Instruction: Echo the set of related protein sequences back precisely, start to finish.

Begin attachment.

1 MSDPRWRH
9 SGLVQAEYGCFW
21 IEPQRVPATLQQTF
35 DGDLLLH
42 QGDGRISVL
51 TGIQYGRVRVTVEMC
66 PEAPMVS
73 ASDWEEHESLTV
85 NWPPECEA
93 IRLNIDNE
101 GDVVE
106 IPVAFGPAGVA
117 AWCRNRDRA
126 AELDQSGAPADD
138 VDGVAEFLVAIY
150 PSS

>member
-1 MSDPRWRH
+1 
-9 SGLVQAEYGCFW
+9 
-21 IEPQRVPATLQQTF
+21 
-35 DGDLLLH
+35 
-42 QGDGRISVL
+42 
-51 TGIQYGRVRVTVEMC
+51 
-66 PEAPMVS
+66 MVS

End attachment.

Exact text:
1 MSDPRWRH
9 SGLVQAEYGCFW
21 IEPQRVPATLQQTF
35 DGDLLLH
42 QGDGRISVL
51 TGIQYGRVRVTVEMC
66 PEAPMVS
73 ASDWEEHESLTV
85 NWPPECEA
93 IRLNIDNE
101 GDVVE
106 IPVAFGPAGVA
117 AWCRNRDRA
126 AELDQSGAPADD
138 VDGVAEFLVAIY
150 PSS

>member
-1 MSDPRWRH
+1 
-9 SGLVQAEYGCFW
+9 
-21 IEPQRVPATLQQTF
+21 
-35 DGDLLLH
+35 
-42 QGDGRISVL
+42 
-51 TGIQYGRVRVTVEMC
+51 
-66 PEAPMVS
+66 MVS